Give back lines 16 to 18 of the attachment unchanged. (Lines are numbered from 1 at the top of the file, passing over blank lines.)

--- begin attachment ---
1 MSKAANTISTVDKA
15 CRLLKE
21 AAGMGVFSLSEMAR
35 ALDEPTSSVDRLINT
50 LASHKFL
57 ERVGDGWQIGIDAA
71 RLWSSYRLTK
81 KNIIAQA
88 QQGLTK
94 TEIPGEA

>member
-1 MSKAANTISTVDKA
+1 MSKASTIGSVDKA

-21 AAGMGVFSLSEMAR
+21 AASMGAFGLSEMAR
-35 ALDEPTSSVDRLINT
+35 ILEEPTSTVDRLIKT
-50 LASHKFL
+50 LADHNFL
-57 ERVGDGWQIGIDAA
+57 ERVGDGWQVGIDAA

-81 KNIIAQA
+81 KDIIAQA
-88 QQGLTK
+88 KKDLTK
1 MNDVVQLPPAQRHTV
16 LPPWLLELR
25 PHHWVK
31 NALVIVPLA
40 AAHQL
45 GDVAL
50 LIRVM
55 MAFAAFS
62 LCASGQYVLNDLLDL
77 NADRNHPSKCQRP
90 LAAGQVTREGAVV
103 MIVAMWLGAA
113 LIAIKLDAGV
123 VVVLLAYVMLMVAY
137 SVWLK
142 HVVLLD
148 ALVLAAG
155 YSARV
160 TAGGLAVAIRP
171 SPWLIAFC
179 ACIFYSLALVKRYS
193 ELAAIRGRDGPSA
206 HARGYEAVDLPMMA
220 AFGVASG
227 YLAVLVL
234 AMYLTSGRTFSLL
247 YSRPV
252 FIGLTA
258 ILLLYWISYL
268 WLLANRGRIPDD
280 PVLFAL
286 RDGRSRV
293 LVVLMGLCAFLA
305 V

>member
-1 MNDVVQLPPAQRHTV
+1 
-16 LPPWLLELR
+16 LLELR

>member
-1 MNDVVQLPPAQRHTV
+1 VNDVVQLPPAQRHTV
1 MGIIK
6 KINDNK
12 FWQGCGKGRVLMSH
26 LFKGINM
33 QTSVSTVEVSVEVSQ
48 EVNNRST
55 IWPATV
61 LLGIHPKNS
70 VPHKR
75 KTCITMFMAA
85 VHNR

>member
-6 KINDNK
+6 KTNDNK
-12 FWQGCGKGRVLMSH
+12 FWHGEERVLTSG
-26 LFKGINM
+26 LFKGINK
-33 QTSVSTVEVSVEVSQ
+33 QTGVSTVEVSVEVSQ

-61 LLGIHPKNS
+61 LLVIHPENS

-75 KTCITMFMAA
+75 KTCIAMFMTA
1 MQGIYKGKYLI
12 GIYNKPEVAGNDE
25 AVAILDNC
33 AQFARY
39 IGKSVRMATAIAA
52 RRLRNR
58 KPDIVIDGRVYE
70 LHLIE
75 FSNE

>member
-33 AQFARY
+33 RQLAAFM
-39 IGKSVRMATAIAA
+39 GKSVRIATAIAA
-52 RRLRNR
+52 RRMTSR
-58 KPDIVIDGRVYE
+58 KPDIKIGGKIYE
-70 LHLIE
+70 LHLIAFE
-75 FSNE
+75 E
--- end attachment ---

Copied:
-35 ALDEPTSSVDRLINT
+35 ILEEPTSTVDRLIKT
-50 LASHKFL